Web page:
As seen from the description of the foregoing embodiment of the present invention, the drive means thereof enables the rotor to rotate in a prescribed direction, whether the transistors 40 and 41 of the flip-flop circuit 16 are turned on or off when power is introduced, thus offering a great practical effect. The aforesaid embodiment relates to the case where the transistor has an NPN junction. However, the use of a transistor having a PNP junction will have the same effect. Although the embodiment also uses a Schmidt circuit as an amplifier, it will be apparent that the present invention is not restricted thereby.

As shown in FIG. 5, it is also possible to reverse the rotation of the rotor 25 of the 2-phase motor 17 (namely, in an opposite direction to that of the preceding case) by exchanging the inputs to the first and second AND cir cuits 19 and 20 for each other in relation to the drive means of FIG. 1. The same parts of FIG. 5 as those of FIGS. 1 and 2 are denoted by the same numerals and description thereof is omitted. The paired diodes 49-50 and 64-65 inserted into a pair of stator exciting coils 18 and 23 respectively may be eliminated, as far as the object of the present invention is concerned.

There will now be described another embodiment of the present invention by reference to FIG. 6 and following ones. The same parts of this embodiment as those of the preceding are represented by the same numerals.

In FIG. 6, the outputs from the low frequency wave oscillator 11 are so connected as to enter the first and second flip-flop circuits 16a and 16b respectively.

To the first flip-flop circuits 16a is connected the first stator exciting coil 18 of the 2-phase motor 17. Similarly to the second flip-flop circuit 16b is connected to second stator exciting coil 23. The output side of the collector region of the first flip-flop circuit 16a is connected to the input side of the base region of the second flip-flop circuit 16b. What is required in such arrangement is that the output signal from the first flip-flop circuit 16a be advanced in respect of phase over the output signal from the second flip-flop circuit 16b. This is intended to cause the rotor 24 to rotate in a fixed direction by interlocking the input to the second flip-flop circuit 16b with the output from the first flip-flop circuit 16a. In other words, with the output from a circuit for supplying a prescribed signal, for

example, a leading current (voltage) to the stator exciting coils 18 and 23 of the 2-phase motor 17, is interlocked the input to a circuit for supplying a prescribed signal, for example, a lagging current (as compared with the phase of the aforementioned current) to the stator exciting coils 18 and 23. There will now be concretely described this embodiment by reference to FIG. 7.

The circuits 16a and 16b of FIG. 7 respectively have the same construction as the circuit 16 of FIG. 2, so that description of the construction of the circuits of FIG. 7 is omitted. There will hereinafter be detailed the function and operation of this embodiment by reference to the appended FIGS. 8a to 8i and FIGS. 9a to 9 which respectively represent the following:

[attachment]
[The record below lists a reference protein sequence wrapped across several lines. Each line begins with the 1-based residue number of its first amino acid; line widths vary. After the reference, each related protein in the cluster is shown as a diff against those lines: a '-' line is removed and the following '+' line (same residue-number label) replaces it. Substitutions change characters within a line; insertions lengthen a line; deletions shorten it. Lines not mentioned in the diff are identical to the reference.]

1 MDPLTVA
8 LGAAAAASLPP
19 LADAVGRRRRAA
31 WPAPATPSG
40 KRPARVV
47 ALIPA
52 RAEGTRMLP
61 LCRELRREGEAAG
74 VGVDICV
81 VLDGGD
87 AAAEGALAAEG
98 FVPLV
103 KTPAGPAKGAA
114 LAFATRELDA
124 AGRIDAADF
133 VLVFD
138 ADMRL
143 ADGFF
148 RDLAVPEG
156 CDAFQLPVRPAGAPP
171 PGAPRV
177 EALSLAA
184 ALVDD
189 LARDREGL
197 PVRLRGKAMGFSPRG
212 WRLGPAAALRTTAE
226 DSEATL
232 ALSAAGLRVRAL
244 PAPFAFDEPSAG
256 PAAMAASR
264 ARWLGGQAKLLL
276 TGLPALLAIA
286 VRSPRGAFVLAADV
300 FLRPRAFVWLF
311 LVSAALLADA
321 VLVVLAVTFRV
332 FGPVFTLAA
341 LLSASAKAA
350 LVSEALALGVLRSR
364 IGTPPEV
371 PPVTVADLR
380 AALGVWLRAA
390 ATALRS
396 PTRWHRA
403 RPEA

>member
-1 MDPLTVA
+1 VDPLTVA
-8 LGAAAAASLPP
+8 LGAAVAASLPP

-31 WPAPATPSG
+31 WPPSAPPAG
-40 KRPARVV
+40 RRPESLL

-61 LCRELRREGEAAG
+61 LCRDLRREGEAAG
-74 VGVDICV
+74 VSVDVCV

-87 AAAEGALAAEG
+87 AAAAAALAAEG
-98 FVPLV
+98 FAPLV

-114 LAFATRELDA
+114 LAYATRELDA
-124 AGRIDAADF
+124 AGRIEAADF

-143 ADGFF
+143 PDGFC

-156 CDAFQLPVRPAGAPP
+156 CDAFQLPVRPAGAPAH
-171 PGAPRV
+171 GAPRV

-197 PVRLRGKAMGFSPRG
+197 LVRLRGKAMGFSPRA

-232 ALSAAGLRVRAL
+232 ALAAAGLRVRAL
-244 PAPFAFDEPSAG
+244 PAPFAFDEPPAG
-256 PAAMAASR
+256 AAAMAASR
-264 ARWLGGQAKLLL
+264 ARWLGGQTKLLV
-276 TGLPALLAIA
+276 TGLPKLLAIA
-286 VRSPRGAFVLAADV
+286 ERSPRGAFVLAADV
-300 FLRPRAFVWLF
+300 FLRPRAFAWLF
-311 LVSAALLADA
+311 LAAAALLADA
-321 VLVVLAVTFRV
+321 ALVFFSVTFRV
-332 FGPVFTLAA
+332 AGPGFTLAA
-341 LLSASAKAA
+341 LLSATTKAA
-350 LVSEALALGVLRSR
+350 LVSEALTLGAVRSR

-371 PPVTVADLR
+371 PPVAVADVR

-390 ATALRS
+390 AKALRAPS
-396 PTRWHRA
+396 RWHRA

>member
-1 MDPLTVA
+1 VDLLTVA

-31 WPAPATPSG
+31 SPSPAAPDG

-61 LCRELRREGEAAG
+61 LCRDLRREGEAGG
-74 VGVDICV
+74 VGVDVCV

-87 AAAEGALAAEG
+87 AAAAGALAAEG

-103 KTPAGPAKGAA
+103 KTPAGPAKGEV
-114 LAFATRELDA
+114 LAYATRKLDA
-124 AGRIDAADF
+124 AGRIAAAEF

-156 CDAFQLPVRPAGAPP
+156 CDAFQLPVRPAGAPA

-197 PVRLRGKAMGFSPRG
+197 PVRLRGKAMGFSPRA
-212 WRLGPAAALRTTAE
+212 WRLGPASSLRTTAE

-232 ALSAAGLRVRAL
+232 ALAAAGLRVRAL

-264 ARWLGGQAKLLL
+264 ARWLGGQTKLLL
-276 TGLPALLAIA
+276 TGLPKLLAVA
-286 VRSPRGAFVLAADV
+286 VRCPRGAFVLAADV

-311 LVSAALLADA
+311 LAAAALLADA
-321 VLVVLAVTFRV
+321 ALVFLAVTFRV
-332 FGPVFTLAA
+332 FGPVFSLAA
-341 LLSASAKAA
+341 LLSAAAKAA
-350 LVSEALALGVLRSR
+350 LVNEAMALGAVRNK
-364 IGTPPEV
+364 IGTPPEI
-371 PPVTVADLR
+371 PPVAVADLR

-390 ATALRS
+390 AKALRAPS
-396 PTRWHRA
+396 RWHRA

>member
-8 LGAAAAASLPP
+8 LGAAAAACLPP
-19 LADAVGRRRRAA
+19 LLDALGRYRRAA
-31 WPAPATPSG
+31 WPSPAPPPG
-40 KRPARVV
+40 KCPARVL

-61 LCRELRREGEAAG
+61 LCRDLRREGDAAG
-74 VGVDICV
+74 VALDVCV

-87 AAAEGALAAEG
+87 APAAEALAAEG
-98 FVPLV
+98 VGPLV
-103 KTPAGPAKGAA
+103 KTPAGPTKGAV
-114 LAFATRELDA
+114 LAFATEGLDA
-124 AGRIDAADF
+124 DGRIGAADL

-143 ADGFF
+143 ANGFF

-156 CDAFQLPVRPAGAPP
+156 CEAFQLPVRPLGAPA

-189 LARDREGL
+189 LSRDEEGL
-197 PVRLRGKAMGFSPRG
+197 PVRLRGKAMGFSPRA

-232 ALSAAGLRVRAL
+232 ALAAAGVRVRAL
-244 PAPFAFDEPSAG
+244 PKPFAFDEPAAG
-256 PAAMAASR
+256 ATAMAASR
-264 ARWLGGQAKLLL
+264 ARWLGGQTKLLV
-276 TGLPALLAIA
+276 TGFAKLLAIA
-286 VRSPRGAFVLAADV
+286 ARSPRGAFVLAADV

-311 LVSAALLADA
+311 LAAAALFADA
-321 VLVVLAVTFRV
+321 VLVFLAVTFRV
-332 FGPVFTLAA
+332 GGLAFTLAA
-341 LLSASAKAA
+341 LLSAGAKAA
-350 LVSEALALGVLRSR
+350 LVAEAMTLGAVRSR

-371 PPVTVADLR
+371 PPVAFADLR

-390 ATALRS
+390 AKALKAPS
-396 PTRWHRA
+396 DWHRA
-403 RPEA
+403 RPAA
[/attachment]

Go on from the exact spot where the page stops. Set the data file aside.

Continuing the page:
FIG. 8w=wave form of collector voltage of transistor 1 FIG. 8b =wave form of collector voltage of transistor 2 FIG. 8c=wave form of input signal to transistors .3 and 4 FIG. 8d=wave form of collector voltage of transistor 3 FIG. 8e=wave form of collector voltage of transistor 4 FIG. 8f=wave form of input signal to transistors 5 and 6 FIG. 8g=wave form of collector voltage of transistor 5 FIG. 8h=wave form of collector voltage of transistor 6 FIG. 8i=wave form of terminal voltage of first stator exciting coil FIG. 8j=wave form of terminal voltage of second stator exciting coil FIG. 9w=wave form of collector voltage of transistor 3 FIG. 9b=wave form of collector voltage of transistor 4 FIG. 9c==wave from of collector voltage of transistor 5 FIG. 9d=wave form of collector voltage of transistor 6 FIG. 9e=wave form of terminal voltage of first stator exciting coil FIG. 9f=wave form of terminal voltage of second stator exciting coil Due to inevitable variations in the quality of transistors, it is generally impossible to foresee which of them is turned on or off when power is introduced. Therefore let us take the case where the transistors 40a and 40b are turned on and the transistors 41a and 41b are turned off when the source switch is closed. The cathode side of the diode 14b is clamped to the collector potential of the transistor 41a of the first flip-flop circuit 16a. Since the transistor 41a is under an 0E condition, the diode 14b is biased to a positive potential. The diode 15b is clamped to the collector potential of the transistor 40a which is turned on (saturated). When, under such condition, the dilferentiated output from the multivibrator as shown in FIG. 80 is supplied to the first flip-flop circuit 16a, then the transistor 40a is turned off and the transistor 41a is turned on. Thus the cathode side of the diode 15b is clamped to the collector potential of the transistor 40a which has been turned off, so as to be biased to a positive potential. On the other hand, the cathode of the diode 14b is clamped to the collector potential of the transistor 41a which has been turned on. At this time, namely, after a lapse of a t/ 4 period from the time when the output from the multivibrator was supplied to the first flip-flop circuit 16a, the differentiated output signal (FIG. 8 from the same multivibrator is added to the second flip-flop circuit 16b. Then the output signal from the diode 15b whose cathode side is biased to a positive potential is transmitted through the diode 14b to the base region of the transistor 40b. Therefore, as shown in FIGS. 8g and 8h, the transistor 40]) is turned off and the transistor 41b is turned on. Thereafter as shown in FIGS. 8a to 8 the transistors 40a, 40b, 41a and 41b are alternately turned on and off in repetition. Thus as in FIGS. 8a to 8 the phase of the terminal voltage (FIG. 81') of the stator exciting coil 18 advances 90 over the terminal voltage (FIG. 8 of the stator exciting coil 23. Ac-